• Make a flyer promoting an event, selling something, or seeking a lost cat Ongoing research
  • You are responsible for adding links with typographic news/updates/etc to our Arena Channels (and your own) and logging feedback in Slack.

Schedule

Links to specific write-ups will appear here throughout the semester. Be on the lookout for relevant lectures on notices.risd.gd and announced in class.

  • Sept 7: Week 1
  • Sept 14: Week 2
  • Sept 21: Week 3
  • Sept 28: Week 4
  • Oct 5: Week 5: Project 1 due
  • Oct 12: Week 6
  • Oct 19: Week 7
  • Oct 26: Week 8: Project 2 due
  • Nov 2: Week 9
  • Nov 9: Week 10
  • Nov 16: Week 11
  • Nov 23: No class, Thanksgiving
  • Nov 30: Week 12
  • Dec 7: Reading Day. No class.
  • Week 13: Dec 14: Project 3 due. Final review.

Grading

20% Attendance/Participation/Attitude
20% Craftsmanship/Finish
20% Risk-Taking/Depth of Investigation/Originality
30% Timely completion of work
10% Technical competency

Grades from A to F will be given at the end of the semester with the above criteria. This course is a required course that is seeking a certain level of competency with typography. The criteria above is meant to assess as objectively as possible a student’s proficiency in typography. Grades from A to F will be given at the end of the semester with the above criteria. This course is a required course that is seeking a certain level of competency with typography. The criteria above is meant to assess as objectively as possible a student’s proficiency in typography.

Diversity / Civility / Citizenship

No learning can truly occur without accepting each other’s differences — those that we inherit and those that we choose. This course, this Department and this College thrive on self-expression. Students and faculty should feel comfortable using art and design as a means to understand themselves and their work. It is everyone’s responsibility to create an atmosphere of civility.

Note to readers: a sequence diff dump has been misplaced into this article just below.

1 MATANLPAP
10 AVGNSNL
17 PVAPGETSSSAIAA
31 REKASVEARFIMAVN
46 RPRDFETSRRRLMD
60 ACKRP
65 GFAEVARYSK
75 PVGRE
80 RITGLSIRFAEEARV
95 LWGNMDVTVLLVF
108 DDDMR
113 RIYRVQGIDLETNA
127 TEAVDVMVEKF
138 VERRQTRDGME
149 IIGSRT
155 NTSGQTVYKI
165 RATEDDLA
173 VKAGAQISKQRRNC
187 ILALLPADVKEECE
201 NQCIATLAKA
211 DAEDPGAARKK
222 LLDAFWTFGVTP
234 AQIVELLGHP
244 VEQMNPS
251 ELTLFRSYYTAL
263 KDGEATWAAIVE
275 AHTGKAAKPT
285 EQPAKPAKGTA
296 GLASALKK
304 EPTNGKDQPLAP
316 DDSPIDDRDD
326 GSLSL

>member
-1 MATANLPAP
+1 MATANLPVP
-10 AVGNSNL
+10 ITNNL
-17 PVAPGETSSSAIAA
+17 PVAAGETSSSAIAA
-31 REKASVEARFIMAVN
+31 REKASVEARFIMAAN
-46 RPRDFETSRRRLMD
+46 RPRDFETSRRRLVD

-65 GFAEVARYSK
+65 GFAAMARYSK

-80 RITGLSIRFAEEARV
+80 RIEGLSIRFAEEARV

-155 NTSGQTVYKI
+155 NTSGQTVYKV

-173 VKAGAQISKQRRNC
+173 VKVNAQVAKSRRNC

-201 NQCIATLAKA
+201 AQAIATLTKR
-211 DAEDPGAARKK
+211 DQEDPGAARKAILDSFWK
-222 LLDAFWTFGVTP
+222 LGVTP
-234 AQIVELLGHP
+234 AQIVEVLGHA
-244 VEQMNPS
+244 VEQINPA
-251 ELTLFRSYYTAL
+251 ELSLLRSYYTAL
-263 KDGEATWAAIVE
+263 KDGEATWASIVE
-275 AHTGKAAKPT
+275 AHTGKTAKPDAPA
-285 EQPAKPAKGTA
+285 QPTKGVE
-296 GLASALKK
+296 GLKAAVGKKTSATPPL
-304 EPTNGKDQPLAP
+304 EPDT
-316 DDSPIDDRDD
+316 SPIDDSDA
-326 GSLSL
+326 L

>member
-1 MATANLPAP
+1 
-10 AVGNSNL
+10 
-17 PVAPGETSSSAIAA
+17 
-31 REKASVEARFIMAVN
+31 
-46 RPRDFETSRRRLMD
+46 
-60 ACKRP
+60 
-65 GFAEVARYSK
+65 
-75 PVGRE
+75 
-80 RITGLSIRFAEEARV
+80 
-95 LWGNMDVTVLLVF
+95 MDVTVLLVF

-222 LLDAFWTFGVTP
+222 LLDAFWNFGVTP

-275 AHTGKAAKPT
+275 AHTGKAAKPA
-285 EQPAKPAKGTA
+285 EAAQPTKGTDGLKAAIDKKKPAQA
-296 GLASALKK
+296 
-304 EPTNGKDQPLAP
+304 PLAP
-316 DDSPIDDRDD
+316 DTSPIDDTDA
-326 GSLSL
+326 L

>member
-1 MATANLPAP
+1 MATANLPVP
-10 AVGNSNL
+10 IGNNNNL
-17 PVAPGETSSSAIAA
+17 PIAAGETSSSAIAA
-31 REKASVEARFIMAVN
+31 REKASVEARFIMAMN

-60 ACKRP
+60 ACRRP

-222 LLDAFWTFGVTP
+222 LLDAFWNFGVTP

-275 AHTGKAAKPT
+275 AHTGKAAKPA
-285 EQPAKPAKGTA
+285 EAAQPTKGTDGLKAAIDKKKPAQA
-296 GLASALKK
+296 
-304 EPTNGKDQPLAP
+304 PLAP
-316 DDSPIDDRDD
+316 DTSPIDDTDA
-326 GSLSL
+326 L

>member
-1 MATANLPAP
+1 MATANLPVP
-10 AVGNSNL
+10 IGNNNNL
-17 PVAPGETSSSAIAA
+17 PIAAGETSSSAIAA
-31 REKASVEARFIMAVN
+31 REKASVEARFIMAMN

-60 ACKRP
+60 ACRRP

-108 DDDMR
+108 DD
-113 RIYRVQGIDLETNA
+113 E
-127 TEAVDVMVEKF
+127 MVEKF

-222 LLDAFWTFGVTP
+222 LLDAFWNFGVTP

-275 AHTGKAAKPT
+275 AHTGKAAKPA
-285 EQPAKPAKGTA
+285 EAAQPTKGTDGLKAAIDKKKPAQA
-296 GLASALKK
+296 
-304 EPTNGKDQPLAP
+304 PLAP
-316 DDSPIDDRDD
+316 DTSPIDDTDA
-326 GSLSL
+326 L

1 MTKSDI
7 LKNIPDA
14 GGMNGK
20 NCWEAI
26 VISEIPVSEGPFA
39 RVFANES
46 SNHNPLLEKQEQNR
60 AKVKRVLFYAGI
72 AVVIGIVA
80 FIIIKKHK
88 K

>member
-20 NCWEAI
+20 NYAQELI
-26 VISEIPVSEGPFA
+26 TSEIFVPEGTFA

Additionally, juniors are expected to work in Design Center. Contributing to studio culture is an important part of being part of a community. Figure out ways to show your work to your peers between classes, whether informally or at certain points. You will learn as much from each other as you will from your teachers — there are 15 of you after all!

Collaboration / Plagiarism / Appropriation

All work is built upon other work; whether explicitly or not. In this course, there will be opportunities to work with your classmates to build something that is shared. Particularly with many deadlines and when learning a new skill, other people’s work may offer a pathway forward. What you do with what you see is important and can be the difference between riffing, appropriating, copying and stealing. As a general rule of thumb, if you see something you are excited about (in class or outside), understand the context in which it was made. What was the design responding to, communicating, and to whom. A deeper understanding of other people’s work generally produces additional ideas, realizations and starts to “fork” the idea (thank you, Github). It’s rare that your design problem is exactly like someone else’s. It is rare that you share the same values, interests, skills, as someone else. Referencing another person’s work can make sense (logo parodies, etc) if that fits your concept. In a school environment it’s best to check in with your teacher to see how to best make your own work truly your own.


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About

John Caserta is a designer and educator based in Providence, R.I. He is an Associate Professor in the Graphic Design Department at Rhode Island School of Design. He is founder and co-director of The Design Office, a workspace for designers. This site is updated regularly and outputs to a book with Bindery. Get in touch via email.